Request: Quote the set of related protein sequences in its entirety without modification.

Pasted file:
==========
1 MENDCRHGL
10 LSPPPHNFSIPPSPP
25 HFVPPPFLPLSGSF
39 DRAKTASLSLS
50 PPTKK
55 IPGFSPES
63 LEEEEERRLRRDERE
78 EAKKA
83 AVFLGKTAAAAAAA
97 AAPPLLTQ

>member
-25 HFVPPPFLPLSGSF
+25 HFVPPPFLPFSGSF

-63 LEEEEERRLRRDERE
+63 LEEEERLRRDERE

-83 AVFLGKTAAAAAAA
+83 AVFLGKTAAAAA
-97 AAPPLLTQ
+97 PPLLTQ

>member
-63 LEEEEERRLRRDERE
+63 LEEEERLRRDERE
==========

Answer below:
1 MENDCRHGL
10 LSPPPHNFSIPPSPP
25 HFVPPPFLPLSGSF
39 DRAKTASLSLS
50 PPTKK
55 IPGFSPES
63 LEEEEERRLRRDERE
78 EAKKA
83 AVFLGKTAAAAAAA
97 AAPPLLTQ

>member
-25 HFVPPPFLPLSGSF
+25 HFVPPPFLPFSGSF

-63 LEEEEERRLRRDERE
+63 LEEEERLRRDERE

-83 AVFLGKTAAAAAAA
+83 AVFLGKTAAAAA
-97 AAPPLLTQ
+97 PPLLTQ

>member
-63 LEEEEERRLRRDERE
+63 LEEEERLRRDERE